If you have years of experience preparing Thanksgiving turkey with a tried-and-true favorite recipe, you don’t need this post. You’ve probably already learned all these tips, or have successfully cooked turkeys without them. For the rest, no need to fear your encounter with a Thanksgiving bird - help is on the way.
My dad, carving the Thanksgiving turkey in 1985.
I cooked my first major Thanksgiving turkey just a few years ago. (Before then, we had always gone to my mom’s house for the holiday. I helped prepare those dinners, but never went within a yard of the turkey.) Amazingly, it wasn’t that difficult. I've now cooked several turkeys - with lots of help from my husband and an occasional call to my mom - and have even tried different methods. I haven't had a disaster yet, and have even earned a few accolades.
A few tips and knowing where to turn for more help can turn your Thanksgiving turkey adventure into a story with a happy ending. Try these:
Buying a turkey
How much and what to buy? Most sources I checked estimate 1 pound per person, which allows for leftovers. (In my family that translates to 1 pound per meat-eater, with more non-meat dishes for the vegetarians.) If you’re having a small gathering, or like only white meat, consider buying a turkey breast, either bone-in or boneless, as it is easier to prepare and contains no dark meat.
Fresh or frozen?
Frozen turkey need not be defrosted before cooking, but without thawing, it will take 50% longer to cook. If you buy turkey frozen, don't thaw it by leaving it on the kitchen counter for hours. Turkey is safely thawed in the refrigerator, in cold water or in a microwave. (I know, it’s hard to imagine a microwave big enough to fit a large turkey.) Also, don’t buy a frozen turkey that has defrosted (even partially) in the store. A turkey labeled as frozen should be rock hard when you buy it.
Fresh turkey– Some, but not all, turkeys sold as fresh are labeled “roasters.” Those turkeys are fine for roasting, but so are others without that label. Turkeys stored between 0 and 26 degrees are considered “hard chilled”, while those kept at 26 degrees or above are considered fresh. Don’t buy a fresh or “hard chilled” turkey more than a few days in advance and refrigerate it until cooking. Fresh turkey is highly perishable. Also, do not buy one pre-stuffed, as the filled cavity is more prone to grow harmful bacteria and cause food poisoning than an unstuffed turkey. Turkey’s labeled as “pre-basted” contain a solution of salt and flavorings already injected into the turkey. I find those too salty.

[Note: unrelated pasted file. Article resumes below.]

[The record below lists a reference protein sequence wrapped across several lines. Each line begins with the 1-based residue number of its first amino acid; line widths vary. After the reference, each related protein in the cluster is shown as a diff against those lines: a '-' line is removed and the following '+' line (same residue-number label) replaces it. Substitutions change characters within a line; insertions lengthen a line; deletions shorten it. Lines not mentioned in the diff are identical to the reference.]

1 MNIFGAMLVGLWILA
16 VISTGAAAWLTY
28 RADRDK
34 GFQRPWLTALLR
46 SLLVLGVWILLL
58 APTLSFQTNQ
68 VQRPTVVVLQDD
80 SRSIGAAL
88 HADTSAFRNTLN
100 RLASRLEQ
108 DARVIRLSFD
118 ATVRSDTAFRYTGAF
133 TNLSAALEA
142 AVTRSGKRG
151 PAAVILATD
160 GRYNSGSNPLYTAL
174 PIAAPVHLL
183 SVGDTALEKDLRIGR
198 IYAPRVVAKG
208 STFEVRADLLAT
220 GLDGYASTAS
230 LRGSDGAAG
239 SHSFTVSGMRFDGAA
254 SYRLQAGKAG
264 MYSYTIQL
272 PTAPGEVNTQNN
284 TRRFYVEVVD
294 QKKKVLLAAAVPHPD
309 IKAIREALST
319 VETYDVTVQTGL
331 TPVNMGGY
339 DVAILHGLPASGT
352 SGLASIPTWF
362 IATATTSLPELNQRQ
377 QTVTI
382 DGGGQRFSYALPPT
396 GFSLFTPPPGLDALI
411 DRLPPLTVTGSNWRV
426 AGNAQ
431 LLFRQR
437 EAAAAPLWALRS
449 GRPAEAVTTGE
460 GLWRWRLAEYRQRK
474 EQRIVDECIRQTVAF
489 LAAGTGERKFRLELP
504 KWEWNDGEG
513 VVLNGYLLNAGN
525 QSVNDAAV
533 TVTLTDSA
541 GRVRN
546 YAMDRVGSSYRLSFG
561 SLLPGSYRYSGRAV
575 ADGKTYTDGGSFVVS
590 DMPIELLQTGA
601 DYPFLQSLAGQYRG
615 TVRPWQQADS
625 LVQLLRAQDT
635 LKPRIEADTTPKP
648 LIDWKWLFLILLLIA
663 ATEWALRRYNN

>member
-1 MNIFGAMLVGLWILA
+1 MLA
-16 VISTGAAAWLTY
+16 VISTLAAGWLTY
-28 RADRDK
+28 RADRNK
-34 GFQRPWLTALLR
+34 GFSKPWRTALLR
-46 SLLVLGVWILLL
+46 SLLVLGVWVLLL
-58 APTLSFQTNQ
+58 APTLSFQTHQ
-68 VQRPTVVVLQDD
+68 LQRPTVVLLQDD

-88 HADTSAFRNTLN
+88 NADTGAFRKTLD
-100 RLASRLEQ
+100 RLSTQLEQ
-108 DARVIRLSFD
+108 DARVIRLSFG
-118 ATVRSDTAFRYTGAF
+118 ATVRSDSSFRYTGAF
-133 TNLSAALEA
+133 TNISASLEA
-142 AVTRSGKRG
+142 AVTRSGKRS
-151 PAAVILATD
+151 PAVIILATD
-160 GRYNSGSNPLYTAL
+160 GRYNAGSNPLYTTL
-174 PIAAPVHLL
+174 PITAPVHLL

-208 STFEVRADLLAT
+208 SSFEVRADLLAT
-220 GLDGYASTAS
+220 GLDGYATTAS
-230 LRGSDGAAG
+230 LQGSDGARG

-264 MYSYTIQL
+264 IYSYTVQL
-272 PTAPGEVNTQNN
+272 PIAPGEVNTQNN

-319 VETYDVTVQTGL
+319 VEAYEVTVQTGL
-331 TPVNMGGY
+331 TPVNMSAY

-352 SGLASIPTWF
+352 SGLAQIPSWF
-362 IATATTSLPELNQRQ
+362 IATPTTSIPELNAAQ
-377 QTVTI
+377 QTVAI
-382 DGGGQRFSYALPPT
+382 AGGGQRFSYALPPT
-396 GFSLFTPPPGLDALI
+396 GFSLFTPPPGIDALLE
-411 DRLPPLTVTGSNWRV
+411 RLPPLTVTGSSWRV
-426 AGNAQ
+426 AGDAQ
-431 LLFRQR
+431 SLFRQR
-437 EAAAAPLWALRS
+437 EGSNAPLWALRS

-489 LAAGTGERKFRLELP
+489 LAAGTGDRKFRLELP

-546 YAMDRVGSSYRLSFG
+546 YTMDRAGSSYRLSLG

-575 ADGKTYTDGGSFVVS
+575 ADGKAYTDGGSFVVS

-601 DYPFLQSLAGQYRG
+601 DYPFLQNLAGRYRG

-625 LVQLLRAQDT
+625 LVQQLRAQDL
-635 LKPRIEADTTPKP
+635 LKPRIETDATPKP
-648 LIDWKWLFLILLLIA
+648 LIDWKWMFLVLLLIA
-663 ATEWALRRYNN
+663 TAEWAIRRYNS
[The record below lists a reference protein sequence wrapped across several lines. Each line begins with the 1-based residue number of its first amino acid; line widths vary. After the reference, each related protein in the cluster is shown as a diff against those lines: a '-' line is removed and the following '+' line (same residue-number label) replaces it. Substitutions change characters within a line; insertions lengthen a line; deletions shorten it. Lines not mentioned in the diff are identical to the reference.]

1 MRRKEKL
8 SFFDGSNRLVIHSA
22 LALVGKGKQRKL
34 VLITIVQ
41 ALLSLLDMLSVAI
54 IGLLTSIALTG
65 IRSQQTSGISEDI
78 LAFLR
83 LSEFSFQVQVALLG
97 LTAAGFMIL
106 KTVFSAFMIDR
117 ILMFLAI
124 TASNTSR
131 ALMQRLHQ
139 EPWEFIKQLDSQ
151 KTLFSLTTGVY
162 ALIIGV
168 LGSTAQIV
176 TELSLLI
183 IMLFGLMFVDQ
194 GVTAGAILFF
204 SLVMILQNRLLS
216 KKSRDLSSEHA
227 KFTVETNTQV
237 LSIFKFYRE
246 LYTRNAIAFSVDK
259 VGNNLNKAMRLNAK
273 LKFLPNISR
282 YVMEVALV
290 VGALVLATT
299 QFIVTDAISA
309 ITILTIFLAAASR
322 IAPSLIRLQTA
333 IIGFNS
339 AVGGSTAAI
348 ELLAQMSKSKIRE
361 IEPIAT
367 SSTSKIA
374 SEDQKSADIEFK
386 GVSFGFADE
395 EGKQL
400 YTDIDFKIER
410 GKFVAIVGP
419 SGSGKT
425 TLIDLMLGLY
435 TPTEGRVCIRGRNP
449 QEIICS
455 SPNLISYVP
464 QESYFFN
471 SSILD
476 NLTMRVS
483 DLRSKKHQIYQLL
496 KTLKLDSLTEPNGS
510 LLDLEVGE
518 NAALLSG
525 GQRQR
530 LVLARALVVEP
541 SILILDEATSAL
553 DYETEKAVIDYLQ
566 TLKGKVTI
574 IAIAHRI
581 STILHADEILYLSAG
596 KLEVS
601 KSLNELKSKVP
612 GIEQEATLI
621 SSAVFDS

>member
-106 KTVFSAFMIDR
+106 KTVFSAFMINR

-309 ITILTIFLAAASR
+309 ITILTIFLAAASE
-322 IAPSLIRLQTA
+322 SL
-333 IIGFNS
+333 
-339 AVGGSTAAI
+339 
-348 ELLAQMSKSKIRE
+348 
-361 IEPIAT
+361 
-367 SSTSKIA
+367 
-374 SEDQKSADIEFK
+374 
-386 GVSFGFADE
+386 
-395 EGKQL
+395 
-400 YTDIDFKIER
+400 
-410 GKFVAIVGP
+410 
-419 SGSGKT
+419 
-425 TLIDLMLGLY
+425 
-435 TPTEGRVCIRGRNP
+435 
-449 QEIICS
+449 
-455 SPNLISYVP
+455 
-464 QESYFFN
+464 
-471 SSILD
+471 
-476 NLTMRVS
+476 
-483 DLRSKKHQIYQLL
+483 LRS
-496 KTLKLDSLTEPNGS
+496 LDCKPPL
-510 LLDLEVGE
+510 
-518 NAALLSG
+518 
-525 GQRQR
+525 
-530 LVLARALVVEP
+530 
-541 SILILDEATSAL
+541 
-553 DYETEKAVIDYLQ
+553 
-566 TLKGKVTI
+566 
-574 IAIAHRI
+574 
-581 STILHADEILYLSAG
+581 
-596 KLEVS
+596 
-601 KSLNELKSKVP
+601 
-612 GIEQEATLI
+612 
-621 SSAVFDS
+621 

Stuffing baked outside of the turkey is crispy, while stuffing cooked inside the bird is moist to the point of being like cereal that has sat in milk. Can you tell that I prefer mine baked? If you do stuff the bird, take the stuffing out of the cavity and put it in a separate bowl immediately after the turkey comes out of the oven. Leaving the stuffing inside the turkey even after the turkey is fully cooked is unsafe, as bacteria grow well in that environment.
Stuffing is typically made with either bread crumbs or bread cubes as its main component, with other chopped vegetables and herbs, liquid, oil or butter, and sometimes egg. Other variations include fruit and sausage or other meat. Although traditional stuffing recipes contain turkey or other meat broth, I make vegetarian stuffing using vegetable broth and leaving out meat; it is delicious and the flavor is reminiscent of the traditional stuffing because I use the same herbs and other ingredients as I would for a meat-based version.
There are lots of ways to cook a turkey. You can roast, grill, braise, microwave or even deep-fry a turkey. If you plan to brine it (submerging turkey in salt water for hours to tenderize it), follow a brining recipe or the result may be too salty when cooked. Whichever method you pick, make sure to take out the gizzards, which are typically in a small paper package in the cavity of the turkey.
Do not brine a kosher or pre-basted turkey, as those turkeys already contain salt.
White meat cooks faster than dark, so when roasting a whole turkey, keep the white (breast) meat from drying out while the dark meat (legs and thighs) cook to the proper temperature. You can do that by roasting for time breast side down, then turning the turkey or by covering the breast with foil or doubled over cheesecloth.
Whole turkeys should be cooked to an internal temperature of at least 165 degrees and should “rest” outside of the oven after they reach that temperature for about 20 minutes. Ideally, you should use a meat thermometer in the inner part of the thigh and the thickest part of the breast. If you don't have a thermometer, at least make sure the juice runs clear and there is no sign of pink in the meat.
More turkey preparation guidance, including hotlines
If you're a research-and-learn type of cook, here are some handy resources:
And if you have a last minute question, or prefer to "wing it" (pardon the pun) but then find you're in turkey trouble, here are 2 turkey hotlines:
USDA - 1-888-674-6854 Weekdays 10 am - 4 pm EST, except Thanksgiving, when open 8 am - 2 pm EST Thanksgiving day. This hotline is focused on food safety, but that covers a lot of ground.
Butterball - 1-800-288-8372 Weekdays 8 am - 5 pm CST, the weekend before Thanksgiving 8 am - 6 pm CST, Thanksgiving Day 6 am - 5:30 pm CST.
If you're in the mood for a laugh, check out these amusing turkey hotline stories.
Wednesday –I do cranberry sauce 3 ways. Find out how to impress your guests with cranberries and barely any effort!